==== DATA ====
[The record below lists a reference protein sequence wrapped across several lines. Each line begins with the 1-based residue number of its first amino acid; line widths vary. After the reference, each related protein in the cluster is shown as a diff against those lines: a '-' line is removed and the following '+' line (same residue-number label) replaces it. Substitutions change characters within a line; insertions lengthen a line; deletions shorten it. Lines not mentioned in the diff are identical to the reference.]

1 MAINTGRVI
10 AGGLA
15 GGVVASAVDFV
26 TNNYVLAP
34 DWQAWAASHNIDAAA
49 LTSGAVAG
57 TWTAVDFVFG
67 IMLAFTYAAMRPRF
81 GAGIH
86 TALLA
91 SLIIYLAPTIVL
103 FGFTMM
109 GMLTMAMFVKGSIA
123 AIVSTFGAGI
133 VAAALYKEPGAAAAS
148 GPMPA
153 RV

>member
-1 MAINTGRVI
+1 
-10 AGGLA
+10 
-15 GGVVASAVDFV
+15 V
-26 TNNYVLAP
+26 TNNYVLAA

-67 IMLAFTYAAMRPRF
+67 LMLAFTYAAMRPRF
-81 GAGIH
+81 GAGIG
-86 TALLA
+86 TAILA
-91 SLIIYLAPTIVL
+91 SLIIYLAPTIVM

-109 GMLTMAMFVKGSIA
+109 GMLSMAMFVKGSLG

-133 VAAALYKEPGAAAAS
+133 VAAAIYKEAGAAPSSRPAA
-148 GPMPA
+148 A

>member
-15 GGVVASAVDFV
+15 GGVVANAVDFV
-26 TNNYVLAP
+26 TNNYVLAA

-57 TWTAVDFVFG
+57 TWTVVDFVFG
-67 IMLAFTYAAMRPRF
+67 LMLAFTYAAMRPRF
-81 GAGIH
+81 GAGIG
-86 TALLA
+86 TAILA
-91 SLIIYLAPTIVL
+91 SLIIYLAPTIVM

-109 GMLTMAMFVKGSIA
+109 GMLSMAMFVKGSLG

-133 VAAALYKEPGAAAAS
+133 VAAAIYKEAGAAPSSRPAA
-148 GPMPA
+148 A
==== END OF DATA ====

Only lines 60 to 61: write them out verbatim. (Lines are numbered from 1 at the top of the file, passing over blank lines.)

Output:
+133 VAAAIYKEAGAAPSSRPAA
-148 GPMPA